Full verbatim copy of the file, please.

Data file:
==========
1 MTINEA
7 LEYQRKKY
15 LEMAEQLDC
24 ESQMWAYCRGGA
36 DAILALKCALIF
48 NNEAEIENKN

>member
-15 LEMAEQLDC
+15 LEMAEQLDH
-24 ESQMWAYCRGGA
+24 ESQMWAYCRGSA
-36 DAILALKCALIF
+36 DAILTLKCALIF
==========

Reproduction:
1 MTINEA
7 LEYQRKKY
15 LEMAEQLDC
24 ESQMWAYCRGGA
36 DAILALKCALIF
48 NNEAEIENKN

>member
-15 LEMAEQLDC
+15 LEMAEQLDH
-24 ESQMWAYCRGGA
+24 ESQMWAYCRGSA
-36 DAILALKCALIF
+36 DAILTLKCALIF